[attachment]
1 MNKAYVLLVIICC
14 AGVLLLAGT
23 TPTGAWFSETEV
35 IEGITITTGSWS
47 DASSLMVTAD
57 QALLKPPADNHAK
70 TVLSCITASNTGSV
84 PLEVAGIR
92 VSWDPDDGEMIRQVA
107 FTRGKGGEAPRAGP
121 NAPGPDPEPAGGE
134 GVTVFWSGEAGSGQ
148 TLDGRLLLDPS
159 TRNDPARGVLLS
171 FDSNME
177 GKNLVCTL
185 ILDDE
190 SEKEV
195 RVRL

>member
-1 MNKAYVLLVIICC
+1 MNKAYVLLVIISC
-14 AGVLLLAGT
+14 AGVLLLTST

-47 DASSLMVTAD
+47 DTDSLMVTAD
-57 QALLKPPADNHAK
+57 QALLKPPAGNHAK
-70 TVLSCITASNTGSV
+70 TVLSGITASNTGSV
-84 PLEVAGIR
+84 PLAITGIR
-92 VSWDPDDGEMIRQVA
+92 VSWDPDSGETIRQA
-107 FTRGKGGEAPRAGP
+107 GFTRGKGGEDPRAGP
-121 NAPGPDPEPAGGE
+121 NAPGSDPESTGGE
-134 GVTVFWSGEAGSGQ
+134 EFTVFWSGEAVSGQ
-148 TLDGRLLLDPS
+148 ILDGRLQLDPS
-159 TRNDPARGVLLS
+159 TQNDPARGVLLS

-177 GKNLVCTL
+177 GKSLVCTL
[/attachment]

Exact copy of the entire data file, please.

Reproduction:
1 MNKAYVLLVIICC
14 AGVLLLAGT
23 TPTGAWFSETEV
35 IEGITITTGSWS
47 DASSLMVTAD
57 QALLKPPADNHAK
70 TVLSCITASNTGSV
84 PLEVAGIR
92 VSWDPDDGEMIRQVA
107 FTRGKGGEAPRAGP
121 NAPGPDPEPAGGE
134 GVTVFWSGEAGSGQ
148 TLDGRLLLDPS
159 TRNDPARGVLLS
171 FDSNME
177 GKNLVCTL
185 ILDDE
190 SEKEV
195 RVRL

>member
-1 MNKAYVLLVIICC
+1 MNKAYVLLVIISC
-14 AGVLLLAGT
+14 AGVLLLTST

-47 DASSLMVTAD
+47 DTDSLMVTAD
-57 QALLKPPADNHAK
+57 QALLKPPAGNHAK
-70 TVLSCITASNTGSV
+70 TVLSGITASNTGSV
-84 PLEVAGIR
+84 PLAITGIR
-92 VSWDPDDGEMIRQVA
+92 VSWDPDSGETIRQA
-107 FTRGKGGEAPRAGP
+107 GFTRGKGGEDPRAGP
-121 NAPGPDPEPAGGE
+121 NAPGSDPESTGGE
-134 GVTVFWSGEAGSGQ
+134 EFTVFWSGEAVSGQ
-148 TLDGRLLLDPS
+148 ILDGRLQLDPS
-159 TRNDPARGVLLS
+159 TQNDPARGVLLS

-177 GKNLVCTL
+177 GKSLVCTL